|Scientific Name:||Ocybadistes knightorum|
|Species Authority:||Lambkin & Donaldson, 1994|
|Red List Category & Criteria:||Endangered B1ab(iii,v)+2ab(iii,v) ver 3.1|
|Assessor(s):||Andren, M. & Cameron, M.A.|
The Black Grass-dart Butterfly is assessed as Endangered. It has an extent of occurrence (EOO) of 312 km2, an area of occupancy (AOO) of 76 km2 and is known from three locations. There is continuing decline in the area, extent and quality of habitat and the number of mature individuals due to invasion of introduced weeds and this is predicated to continue in the future as climate change results in sea level rise. Fire, residential and commercial development and agricultural development are also threats.
|Range Description:||The Black Grass-dart Butterfly is a subtropical narrow-range endemic species of the New South Wales (NSW) north coast, Australia. The habitat is located in two regions, Sawtell (containing 94% of the habitat) and Warrell Creek. The habitat is generally very low-lying, with the exception of two headland occurrences. Most of the habitat (over 90%) is 1-2 m asl.|
A simple minimum convex polygon that encompassed all the potential habitat mapped by Andren and Cameron (2012) was used to calculate the extent of occurrence (EOO). The EOO is 312 km2. This area contains some ocean and very extensive unsuitable areas such as those that have been highly modified by urban and rural development.
The Andren and Cameron (2012) mapping was also used as the basis for calculating area of occupancy (AOO). While potential habitat was mapped, since over 97% of it was found to be occupied by O. knightorum, all potential habitat was included in this assessment. The area was scaled up in order to ensure that the assessment against the criteria thresholds was evaluated at the appropriate scale, as recommended in the IUCN guidelines (IUCN 2011). This was achieved by overlaying the habitat map with a 2 km grid and then counting each occupied 4 km2 grid cell. The total area of habitat mapped by Andren and Cameron (2012) is 0.324 km2. When the 4 km2 grid was overlain, habitat was found to occur in 19 grid cells, equating to an AOO of 76 km2.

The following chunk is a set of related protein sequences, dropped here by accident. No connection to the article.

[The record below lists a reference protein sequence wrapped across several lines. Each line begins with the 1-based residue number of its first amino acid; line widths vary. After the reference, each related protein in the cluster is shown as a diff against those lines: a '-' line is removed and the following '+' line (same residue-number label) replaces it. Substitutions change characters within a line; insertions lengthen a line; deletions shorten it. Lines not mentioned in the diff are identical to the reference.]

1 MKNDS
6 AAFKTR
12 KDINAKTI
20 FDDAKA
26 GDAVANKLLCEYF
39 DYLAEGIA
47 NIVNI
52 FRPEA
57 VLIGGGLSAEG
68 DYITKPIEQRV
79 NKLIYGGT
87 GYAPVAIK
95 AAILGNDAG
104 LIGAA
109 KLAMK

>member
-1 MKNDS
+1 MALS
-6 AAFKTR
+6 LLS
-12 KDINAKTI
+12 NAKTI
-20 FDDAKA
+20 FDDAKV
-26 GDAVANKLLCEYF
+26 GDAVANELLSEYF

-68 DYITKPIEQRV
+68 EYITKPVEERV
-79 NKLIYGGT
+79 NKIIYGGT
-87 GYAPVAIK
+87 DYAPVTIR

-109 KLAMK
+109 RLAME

The mapping of Andren and Cameron (2012) identifies 293 habitat patches. Most of the patches are very small and poor or zero butterfly habitat value; O. knightorum was absent from 48% of them at the time of sampling. The total area (0.324 km2) is still minor when compared with most other species. Despite the discovery of a second population at Warrell Creek, the habitat remains highly concentrated, with about 75% of it located along a single 7 km stretch of Pine Creek. Sea-level rise is a clear threatening event that will impact O. knightorum. It will affect virtually all the low-lying patches by 2100. Only the two headland populations will not be impacted by this threat. However, each small headland population (in total only 0.4 ha in size or 1% of the total habitat) could easily be affected by a single threatening event, such as fire, weed invasion or competition from native plants. Therefore, there are three locations.
Native:Australia (New South Wales)
|Range Map:||Click here to open the map viewer and explore range.|
|Population:||Historical decline has not been documented, but can be inferred from the observed extent of weed invasion of habitat patches and the extent of urban and rural development throughout the range of the species (Andren and Cameron 2014).|
|Current Population Trend:||Decreasing|